Study objectives: To determine the efficacy of a novel behavioral intervention, Tai Chi Chih, to promote sleep quality in older adults with moderate sleep complaints.
Design: Randomized controlled trial with 16 weeks of teaching followed by practice and assessment 9 weeks later. The main outcome measure was sleep quality, as assessed by the Pittsburgh Sleep Quality Index (PSQI).
Setting: General community at 2 sites in the US between 2001 and 2005.
Participants: Volunteer sample of 112 healthy older adults, aged 59 to 86 years.
Intervention: Random allocation to Tai Chi Chih or health education for 25 weeks.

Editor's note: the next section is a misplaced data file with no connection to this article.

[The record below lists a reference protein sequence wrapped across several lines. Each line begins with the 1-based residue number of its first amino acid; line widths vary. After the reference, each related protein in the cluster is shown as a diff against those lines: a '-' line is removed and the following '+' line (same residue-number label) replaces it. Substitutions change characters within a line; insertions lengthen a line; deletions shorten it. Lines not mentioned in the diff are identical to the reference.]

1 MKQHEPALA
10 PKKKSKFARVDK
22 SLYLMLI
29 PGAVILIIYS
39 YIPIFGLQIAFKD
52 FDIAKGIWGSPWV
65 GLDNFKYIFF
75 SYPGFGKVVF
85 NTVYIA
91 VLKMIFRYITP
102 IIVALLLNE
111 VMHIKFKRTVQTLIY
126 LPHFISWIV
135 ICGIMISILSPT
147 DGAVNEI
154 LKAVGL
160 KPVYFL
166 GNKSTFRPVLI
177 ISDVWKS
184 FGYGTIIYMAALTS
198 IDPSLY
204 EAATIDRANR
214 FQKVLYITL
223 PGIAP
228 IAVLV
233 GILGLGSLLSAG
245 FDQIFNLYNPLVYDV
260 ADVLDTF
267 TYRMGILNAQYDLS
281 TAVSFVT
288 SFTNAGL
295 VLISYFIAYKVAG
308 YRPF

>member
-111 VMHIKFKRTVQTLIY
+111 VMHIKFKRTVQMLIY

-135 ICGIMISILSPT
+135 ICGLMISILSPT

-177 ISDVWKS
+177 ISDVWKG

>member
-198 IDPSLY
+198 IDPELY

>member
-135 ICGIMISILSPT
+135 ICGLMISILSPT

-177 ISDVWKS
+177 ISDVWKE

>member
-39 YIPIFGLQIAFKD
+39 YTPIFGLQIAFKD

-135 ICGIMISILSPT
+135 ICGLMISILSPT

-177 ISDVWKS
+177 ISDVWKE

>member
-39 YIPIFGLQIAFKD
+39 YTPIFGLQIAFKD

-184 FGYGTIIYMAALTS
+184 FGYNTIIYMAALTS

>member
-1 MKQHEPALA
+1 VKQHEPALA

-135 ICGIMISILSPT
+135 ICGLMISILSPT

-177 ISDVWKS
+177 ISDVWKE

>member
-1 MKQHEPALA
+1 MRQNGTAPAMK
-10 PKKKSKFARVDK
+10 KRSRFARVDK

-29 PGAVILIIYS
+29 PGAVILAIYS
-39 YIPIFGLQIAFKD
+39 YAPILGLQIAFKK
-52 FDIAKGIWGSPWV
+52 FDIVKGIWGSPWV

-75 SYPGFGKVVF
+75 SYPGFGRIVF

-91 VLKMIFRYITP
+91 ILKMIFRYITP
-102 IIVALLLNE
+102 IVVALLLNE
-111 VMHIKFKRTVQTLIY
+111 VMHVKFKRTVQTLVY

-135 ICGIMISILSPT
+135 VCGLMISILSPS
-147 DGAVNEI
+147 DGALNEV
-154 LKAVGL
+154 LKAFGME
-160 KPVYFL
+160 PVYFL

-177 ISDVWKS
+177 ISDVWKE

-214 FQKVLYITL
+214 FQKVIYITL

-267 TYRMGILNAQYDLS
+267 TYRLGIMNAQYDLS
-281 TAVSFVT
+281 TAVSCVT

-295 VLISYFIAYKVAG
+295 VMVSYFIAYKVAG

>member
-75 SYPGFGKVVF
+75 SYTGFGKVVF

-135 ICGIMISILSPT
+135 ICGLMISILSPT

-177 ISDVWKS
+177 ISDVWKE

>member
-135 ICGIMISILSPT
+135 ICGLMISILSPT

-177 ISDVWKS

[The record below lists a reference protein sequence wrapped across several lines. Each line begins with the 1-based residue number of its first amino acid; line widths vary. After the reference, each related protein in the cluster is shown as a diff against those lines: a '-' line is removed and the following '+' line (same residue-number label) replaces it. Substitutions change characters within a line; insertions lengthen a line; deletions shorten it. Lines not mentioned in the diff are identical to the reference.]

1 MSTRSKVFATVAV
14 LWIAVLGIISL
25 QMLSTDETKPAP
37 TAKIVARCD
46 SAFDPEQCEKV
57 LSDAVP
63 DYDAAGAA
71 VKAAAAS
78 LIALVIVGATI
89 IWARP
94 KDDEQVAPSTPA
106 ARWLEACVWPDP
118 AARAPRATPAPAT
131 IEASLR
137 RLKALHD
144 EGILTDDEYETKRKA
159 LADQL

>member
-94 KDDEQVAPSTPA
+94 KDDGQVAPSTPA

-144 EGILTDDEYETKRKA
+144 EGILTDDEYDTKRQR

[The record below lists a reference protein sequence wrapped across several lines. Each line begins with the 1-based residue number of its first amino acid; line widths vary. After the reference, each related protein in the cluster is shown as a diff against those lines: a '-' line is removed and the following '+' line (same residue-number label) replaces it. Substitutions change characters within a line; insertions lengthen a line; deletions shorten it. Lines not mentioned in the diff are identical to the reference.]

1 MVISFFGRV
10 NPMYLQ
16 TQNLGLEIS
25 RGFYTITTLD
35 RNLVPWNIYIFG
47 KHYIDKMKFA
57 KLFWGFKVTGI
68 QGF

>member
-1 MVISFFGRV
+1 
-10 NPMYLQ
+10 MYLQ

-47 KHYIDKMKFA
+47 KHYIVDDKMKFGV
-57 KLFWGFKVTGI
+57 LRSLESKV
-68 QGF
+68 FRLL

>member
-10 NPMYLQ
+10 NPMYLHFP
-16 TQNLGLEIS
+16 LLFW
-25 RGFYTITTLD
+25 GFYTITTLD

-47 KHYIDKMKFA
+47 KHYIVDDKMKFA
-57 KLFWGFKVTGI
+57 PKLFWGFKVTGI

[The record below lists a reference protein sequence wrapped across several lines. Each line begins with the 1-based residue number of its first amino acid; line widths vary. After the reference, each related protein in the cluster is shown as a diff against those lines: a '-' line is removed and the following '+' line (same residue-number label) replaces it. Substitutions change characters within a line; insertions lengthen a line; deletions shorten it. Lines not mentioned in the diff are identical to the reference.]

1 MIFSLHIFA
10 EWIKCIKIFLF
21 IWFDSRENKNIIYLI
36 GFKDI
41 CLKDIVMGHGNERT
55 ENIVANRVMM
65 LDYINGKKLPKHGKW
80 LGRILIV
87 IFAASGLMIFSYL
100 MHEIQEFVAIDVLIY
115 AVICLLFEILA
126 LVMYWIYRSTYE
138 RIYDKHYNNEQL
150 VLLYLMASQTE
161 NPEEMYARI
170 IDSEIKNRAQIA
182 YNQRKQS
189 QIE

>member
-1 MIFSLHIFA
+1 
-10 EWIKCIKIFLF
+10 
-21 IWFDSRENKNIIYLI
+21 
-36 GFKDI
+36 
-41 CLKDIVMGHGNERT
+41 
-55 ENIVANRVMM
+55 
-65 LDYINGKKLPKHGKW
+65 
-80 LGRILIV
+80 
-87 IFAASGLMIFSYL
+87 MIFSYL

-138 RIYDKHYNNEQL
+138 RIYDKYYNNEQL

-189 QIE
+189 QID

Results: Among adults with moderate sleep complaints, as defined by PSQI global score of 5 or greater, subjects in the Tai Chi Chih condition were more likely to achieve a treatment response, as defined by PSQI less than 5, compared to those in health education (P < 0.05). Subjects in the Tai Chi Chih condition with poor sleep quality also showed significant improvements in PSQI global score (P < 0.001) as well as in the sleep parameters of rated sleep quality (P < 0.05), habitual sleep efficiency (P < 0.05), sleep duration (P < 0.01), and sleep disturbance (P < 0.01).
Conclusions: Tai Chi Chih can be considered a useful nonpharmacologic approach to improve sleep quality in older adults with moderate complaints and, thereby, has the potential to ameliorate sleep complaints possibly before syndromal insomnia develops.
Clinical trials registration: ClinicalTrials.gov Identifier: NCT00118885.